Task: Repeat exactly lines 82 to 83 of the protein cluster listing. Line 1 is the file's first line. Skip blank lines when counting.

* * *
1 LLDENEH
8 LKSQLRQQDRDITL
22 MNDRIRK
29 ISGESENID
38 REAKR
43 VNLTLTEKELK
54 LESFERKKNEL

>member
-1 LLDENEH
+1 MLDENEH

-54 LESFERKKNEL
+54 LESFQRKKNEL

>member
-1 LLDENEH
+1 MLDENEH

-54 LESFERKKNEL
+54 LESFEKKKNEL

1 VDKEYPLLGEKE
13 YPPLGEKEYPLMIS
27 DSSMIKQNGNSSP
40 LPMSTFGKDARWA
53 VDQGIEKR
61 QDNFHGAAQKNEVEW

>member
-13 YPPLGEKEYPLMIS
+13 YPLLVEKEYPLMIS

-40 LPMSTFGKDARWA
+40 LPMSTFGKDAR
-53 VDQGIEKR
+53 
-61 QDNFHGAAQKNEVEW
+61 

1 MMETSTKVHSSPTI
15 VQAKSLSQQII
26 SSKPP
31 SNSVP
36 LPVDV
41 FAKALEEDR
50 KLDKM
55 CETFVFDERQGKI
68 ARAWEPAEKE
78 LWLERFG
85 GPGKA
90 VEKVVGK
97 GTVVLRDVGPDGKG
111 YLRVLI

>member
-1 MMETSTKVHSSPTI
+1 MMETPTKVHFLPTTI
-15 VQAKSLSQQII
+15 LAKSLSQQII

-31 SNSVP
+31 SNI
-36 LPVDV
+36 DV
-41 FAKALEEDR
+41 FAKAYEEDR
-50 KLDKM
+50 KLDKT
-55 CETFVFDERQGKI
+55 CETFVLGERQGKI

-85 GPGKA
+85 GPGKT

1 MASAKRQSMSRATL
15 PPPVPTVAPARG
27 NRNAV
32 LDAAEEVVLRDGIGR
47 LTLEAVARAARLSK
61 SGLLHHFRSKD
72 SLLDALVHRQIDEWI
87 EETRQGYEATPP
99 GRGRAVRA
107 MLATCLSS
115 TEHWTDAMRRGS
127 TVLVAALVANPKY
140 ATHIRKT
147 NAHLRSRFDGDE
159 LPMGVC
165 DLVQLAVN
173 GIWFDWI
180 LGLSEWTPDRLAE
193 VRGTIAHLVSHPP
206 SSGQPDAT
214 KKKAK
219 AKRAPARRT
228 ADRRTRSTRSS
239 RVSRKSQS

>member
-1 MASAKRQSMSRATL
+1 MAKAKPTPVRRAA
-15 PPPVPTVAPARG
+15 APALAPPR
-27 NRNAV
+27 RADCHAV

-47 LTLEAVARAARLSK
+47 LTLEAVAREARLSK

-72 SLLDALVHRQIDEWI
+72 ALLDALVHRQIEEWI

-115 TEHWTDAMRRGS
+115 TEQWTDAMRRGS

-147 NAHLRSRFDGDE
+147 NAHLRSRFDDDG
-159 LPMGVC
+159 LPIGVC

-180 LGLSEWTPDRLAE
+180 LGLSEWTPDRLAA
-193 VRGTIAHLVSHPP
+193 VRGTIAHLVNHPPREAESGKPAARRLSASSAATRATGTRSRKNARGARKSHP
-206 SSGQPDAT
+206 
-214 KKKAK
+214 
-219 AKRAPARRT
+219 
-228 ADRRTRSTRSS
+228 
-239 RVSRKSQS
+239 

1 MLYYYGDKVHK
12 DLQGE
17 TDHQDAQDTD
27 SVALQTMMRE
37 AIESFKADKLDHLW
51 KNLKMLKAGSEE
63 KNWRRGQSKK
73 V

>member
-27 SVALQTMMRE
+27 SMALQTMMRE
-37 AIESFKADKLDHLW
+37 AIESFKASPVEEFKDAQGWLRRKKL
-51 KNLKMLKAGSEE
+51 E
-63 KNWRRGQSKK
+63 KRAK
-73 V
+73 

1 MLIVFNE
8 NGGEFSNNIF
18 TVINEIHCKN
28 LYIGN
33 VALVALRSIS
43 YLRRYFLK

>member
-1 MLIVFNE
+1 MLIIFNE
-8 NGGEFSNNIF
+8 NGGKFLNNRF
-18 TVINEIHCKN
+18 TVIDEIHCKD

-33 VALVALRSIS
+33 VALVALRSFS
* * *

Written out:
193 VRGTIAHLVSHPP
206 SSGQPDAT